Table 1.

Vacillation period T in minutes for shallow water h = 15 m.

Table 1.

Figures 9a–f show an example case of the instantaneous streamlines for a square cell (h/l = 1) where the vortex starts at (l/2, −l/5), which is in the allowable range according to Figs. 8a and 8b and rotates one-quarter of a cycle, passing one corner of the Langmuir cell. Similar orbits will be found in the other corners. Based on the values of t/T for each vortex position (stated in the figure caption), it can be seen that the vortex slows down as it passes the corner. This is because the vortex responds mainly to its nearest neighbor and control is changing from the image vortex above the surface at (x0, z0) to the real vortex in the neighboring cell at (−x0, −z0). The most likely position for a vortex to be observed is where it moves most slowly, that is, near the corner of a Langmuir cell. The instantaneous streamlines are centered on the local position of the vortex. This would suggest that fluid particles move along these streamlines in an anticlockwise sense. However, as will be seen in the next figure, the particle motions are more complex than this.

Fig. 9.
Fig. 9.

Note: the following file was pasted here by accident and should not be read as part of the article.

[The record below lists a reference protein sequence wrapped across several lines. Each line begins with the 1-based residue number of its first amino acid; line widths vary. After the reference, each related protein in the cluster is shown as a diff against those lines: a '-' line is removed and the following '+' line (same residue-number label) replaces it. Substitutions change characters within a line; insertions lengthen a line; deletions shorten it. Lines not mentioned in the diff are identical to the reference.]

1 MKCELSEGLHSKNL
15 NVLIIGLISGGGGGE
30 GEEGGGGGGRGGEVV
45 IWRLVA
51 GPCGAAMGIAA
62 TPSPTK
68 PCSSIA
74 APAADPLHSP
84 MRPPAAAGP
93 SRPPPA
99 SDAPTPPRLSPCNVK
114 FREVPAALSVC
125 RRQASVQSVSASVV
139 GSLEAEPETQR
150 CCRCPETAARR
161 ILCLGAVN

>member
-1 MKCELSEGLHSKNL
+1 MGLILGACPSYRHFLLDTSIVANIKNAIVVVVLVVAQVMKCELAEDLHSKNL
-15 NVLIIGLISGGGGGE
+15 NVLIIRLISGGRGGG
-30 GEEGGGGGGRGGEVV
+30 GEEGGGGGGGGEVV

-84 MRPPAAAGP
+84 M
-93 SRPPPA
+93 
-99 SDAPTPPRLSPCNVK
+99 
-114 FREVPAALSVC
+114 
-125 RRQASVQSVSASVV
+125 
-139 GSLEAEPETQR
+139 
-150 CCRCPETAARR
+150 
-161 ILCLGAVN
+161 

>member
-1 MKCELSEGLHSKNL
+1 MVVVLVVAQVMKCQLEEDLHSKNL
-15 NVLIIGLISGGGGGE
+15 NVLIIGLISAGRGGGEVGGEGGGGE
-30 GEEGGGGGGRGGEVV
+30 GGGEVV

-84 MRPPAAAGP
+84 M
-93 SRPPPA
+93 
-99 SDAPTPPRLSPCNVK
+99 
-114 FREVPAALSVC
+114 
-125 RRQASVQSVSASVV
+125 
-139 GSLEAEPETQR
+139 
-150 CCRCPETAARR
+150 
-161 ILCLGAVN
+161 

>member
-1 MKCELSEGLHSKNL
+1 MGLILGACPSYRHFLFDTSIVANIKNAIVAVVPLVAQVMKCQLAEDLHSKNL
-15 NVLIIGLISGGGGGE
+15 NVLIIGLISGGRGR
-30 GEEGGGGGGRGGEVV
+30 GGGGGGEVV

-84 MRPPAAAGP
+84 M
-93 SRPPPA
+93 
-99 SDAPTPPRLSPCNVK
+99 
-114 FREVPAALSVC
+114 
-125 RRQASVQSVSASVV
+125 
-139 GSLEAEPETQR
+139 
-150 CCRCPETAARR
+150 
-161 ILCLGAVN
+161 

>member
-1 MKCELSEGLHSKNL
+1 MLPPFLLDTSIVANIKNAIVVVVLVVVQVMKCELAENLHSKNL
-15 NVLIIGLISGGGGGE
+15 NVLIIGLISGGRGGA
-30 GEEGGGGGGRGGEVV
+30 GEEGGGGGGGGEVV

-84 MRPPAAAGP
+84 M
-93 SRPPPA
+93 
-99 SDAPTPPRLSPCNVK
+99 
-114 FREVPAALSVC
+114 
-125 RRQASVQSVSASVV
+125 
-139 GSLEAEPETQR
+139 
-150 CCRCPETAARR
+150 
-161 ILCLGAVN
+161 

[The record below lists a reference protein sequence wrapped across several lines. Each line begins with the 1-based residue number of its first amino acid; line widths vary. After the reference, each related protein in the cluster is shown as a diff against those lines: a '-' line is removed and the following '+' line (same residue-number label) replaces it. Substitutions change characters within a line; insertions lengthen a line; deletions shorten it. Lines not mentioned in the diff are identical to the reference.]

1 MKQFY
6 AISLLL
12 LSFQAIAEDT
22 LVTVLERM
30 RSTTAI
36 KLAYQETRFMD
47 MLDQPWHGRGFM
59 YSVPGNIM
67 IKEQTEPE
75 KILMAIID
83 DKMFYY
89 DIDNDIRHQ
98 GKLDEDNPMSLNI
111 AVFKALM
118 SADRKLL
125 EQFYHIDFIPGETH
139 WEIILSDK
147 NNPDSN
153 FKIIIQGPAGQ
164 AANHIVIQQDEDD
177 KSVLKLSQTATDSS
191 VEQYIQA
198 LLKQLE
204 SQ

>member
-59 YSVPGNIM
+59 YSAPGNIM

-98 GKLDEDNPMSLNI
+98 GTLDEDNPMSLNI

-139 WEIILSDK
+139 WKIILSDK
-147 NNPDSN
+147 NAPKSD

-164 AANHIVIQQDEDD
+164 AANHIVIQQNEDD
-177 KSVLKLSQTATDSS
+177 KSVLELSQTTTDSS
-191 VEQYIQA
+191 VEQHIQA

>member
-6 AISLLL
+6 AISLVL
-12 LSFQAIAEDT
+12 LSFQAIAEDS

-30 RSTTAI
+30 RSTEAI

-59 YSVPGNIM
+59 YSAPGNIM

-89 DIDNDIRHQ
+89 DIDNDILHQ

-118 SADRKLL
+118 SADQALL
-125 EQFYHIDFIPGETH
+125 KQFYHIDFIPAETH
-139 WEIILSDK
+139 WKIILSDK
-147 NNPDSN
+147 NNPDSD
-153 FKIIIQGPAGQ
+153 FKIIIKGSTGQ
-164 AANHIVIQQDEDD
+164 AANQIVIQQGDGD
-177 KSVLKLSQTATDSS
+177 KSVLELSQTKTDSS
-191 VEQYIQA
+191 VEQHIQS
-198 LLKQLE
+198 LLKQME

(a) Selection of vortex locations over a quarter of one revolution starting at (l/2, −l/5) and (b)–(f) the corresponding instantaneous streamlines for the flow (the angles around the path, given in the bottom right-hand corner of each subplot correspond to t/T = 0, 0.0522, 0.1250, 0.1978, and 0.2500). (g) The horizontal surface velocity over one-half of a revolution of the vortex, as determined by Eq. (15) with ξ = πx/l, ξ0 = πx0/l, χ0 = πz0/l, and p = 1. The solid circles mark the minima for each case, and the dotted line corresponds to the surface velocity in the stationary case, Eq. (15) with ξ0 = π/2, χ0 = π/2, and p = 1. (h) The convergence and divergence at x = 0 and l based on Eq. (22), the minimum in the surface velocity umin, and the velocity at l/2, u(l/2), over a complete revolution of the vortex.